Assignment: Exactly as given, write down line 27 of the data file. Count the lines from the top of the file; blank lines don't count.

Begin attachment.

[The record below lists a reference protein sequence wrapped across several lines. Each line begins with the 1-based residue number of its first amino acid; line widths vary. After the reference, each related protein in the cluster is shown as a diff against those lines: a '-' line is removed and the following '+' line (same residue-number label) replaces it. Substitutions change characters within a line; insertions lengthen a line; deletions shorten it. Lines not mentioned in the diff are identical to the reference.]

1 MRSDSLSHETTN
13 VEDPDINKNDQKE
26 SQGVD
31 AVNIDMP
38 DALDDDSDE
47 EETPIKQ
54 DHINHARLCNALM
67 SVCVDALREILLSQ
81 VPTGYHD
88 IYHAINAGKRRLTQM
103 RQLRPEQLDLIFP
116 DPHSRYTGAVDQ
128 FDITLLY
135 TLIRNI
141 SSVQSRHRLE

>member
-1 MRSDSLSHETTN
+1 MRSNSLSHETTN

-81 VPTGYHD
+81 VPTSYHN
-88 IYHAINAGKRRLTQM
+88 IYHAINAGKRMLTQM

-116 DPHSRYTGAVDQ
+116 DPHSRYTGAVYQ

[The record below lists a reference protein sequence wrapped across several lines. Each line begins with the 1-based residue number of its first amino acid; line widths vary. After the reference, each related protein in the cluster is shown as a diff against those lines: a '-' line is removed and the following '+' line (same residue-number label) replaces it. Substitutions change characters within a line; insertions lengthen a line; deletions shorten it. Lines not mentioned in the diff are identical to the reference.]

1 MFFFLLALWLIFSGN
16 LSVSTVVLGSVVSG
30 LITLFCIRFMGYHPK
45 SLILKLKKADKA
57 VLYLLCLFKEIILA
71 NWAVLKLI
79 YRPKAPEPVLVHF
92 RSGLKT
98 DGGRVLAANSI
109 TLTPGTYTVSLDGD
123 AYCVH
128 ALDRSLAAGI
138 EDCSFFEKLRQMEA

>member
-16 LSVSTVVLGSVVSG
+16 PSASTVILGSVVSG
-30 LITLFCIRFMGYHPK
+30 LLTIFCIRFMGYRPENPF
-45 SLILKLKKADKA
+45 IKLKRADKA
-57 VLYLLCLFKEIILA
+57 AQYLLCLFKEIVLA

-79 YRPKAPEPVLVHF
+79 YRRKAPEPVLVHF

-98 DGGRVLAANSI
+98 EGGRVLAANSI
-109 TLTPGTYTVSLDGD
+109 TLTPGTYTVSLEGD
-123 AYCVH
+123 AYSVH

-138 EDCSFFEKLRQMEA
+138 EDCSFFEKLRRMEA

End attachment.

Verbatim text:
1 MFFFLLALWLIFSGN